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Robert H. Gifford Papers, 1865   
    A gift to SCL Manuscripts Division announced in 2009

| Manuscripts Gifts 2009 | Front Page 2009 | Previous Issues | Friends of the Library |

Two manuscripts, 30 October and 2 November 1865, of R[obert] H. Gifford, Beech Branch, relate to supposed "outrages Committed by Members of Co. I, 104[th] U[nited] S[tates] C[olored] Troops." The earlier document, which is directed to Captain Upham or the officer commanding the United States military garrison at Lawtonville, complains of the actions of African American soldiers under the command First Lieutenant Wellington Woods, Federal commander at Beech Branch, who in a search for vagrants had detained and had bound a woman possessing stolen sugar cane.

Not long afterward, according to Gifford, "an armed Party of about eight or ten more negroes [of] said Lieutenant’s command entered our yard and came to the Door and wanted to know where was the man that swung up that woman....H.M. Parnell who was with Lt. Wood at the time came to the Door and said He was present when said Lieutenant swung up said woman...[but] they did not believe that the Lt. done it and said...Parnell ‘better not talk too Damn strong about it.’" Gifford’s statement claims that Parnell was his nephew and "was acting in my place that night." It then poses the question, "are we to be held accountable by Negro Troops for a Deed done by their Commander," and lodges a complaint that the troops had disturbed "the peace and quietude of an aged Father and Sisters" - "My Father who is the owner of the premises has taken the Oath of Allegiance and wishes to know whether his person and Property can not be protected. Lt. Wood said he had issued an order saying if one of his men was found out of Camps with his Arms without his knowledge he should be shot...I reported our case to Lt. Wood on Saturday morning but have not heard whether he has taken any action in the case at all." Reportedly a "similar atrocious outrage" had been committed by African-American soldiers from the Brighton garrison, Gifford notes. "It seems that the unfortunate Cit[i]zen must not report an outrage nor must the white officer be allowed to punish for theft, except at the peril of the owners of the Plantations."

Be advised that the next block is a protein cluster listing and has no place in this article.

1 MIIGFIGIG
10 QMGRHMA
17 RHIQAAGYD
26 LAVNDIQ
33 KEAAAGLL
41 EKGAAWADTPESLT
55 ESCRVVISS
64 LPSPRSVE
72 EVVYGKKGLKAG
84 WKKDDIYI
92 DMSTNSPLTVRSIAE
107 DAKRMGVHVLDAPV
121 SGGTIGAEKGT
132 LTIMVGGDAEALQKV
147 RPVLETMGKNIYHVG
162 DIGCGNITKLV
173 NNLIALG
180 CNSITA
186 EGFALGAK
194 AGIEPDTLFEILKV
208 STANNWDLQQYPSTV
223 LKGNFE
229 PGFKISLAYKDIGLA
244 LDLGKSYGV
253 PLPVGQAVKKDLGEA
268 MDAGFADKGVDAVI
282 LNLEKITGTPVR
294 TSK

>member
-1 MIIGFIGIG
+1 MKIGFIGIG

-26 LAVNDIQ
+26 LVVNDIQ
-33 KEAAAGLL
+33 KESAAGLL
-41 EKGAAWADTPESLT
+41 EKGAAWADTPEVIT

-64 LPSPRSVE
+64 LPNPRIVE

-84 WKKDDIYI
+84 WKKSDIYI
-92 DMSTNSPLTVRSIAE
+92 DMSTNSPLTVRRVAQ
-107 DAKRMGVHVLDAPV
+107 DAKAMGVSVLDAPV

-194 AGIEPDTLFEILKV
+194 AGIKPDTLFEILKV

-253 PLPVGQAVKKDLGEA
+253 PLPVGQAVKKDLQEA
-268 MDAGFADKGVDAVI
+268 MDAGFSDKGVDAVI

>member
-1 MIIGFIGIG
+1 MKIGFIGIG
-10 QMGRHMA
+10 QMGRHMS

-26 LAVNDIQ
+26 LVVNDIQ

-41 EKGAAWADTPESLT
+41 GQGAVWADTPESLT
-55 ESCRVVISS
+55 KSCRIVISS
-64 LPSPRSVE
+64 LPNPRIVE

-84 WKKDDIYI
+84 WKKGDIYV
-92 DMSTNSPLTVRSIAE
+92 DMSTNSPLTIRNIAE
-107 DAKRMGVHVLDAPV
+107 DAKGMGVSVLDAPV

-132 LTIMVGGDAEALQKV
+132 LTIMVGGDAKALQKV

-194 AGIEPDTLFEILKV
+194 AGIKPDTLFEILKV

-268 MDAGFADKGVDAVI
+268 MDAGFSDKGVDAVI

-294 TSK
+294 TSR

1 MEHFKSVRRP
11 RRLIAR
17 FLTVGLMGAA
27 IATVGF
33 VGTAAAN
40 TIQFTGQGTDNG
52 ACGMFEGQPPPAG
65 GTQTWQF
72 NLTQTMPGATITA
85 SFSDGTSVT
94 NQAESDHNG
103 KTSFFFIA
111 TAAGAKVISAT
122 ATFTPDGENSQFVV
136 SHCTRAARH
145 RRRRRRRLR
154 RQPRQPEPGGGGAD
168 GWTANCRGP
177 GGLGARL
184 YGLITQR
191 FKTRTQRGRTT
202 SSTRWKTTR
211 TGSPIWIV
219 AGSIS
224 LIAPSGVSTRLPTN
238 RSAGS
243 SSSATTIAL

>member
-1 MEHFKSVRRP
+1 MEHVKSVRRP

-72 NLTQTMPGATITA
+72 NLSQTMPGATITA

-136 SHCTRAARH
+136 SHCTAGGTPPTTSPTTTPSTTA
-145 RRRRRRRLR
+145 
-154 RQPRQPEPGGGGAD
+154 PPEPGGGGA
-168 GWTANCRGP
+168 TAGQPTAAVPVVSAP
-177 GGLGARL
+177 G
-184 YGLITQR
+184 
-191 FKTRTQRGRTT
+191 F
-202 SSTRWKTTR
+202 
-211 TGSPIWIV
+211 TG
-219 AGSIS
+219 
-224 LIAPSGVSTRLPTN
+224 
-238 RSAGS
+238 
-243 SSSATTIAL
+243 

The later item, a paper wrapper in which the earlier manuscript was forwarded from Lawtonville as the incident was referred by Captain J.J. Upham and First Lieutenant S[tephen] Baker to First Lieutenant Wood at Beech Branch, conveys the following orders: "Soldiers Conducting themselves as reported within should be very severely punished[.] Such Conduct by a few men throws disgrace on a whole Corps and Should be visited with summary and severe punishment[.]"

Organized at Beaufort, S.C., between April and June 1865, the 104th United States Colored Troops was attached to the Department of the South and provided garrison and guard duty at various points in South Carolina until February 1866.

Robert H. Gifford appears in the 1860 census as a 28-year-old member of the household of 71-year-old Ebenezer Gifford, a planter residing in St. Peter's Parish, Beaufort District [now Allendale County, S.C.]

| Manuscripts Gifts 2009 | Previous Issues | Endowments | Friends of the Library |

 

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